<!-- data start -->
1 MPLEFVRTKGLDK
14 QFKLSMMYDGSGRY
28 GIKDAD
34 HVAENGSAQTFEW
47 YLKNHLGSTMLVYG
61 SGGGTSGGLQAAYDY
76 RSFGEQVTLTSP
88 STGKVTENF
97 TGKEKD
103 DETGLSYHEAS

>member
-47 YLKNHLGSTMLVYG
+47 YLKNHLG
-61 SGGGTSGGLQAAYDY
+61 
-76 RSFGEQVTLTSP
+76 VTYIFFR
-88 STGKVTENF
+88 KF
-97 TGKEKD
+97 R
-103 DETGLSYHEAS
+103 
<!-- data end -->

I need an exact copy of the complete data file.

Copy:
1 MPLEFVRTKGLDK
14 QFKLSMMYDGSGRY
28 GIKDAD
34 HVAENGSAQTFEW
47 YLKNHLGSTMLVYG
61 SGGGTSGGLQAAYDY
76 RSFGEQVTLTSP
88 STGKVTENF
97 TGKEKD
103 DETGLSYHEAS

>member
-47 YLKNHLGSTMLVYG
+47 YLKNHLG
-61 SGGGTSGGLQAAYDY
+61 
-76 RSFGEQVTLTSP
+76 VTYIFFR
-88 STGKVTENF
+88 KF
-97 TGKEKD
+97 R
-103 DETGLSYHEAS
+103 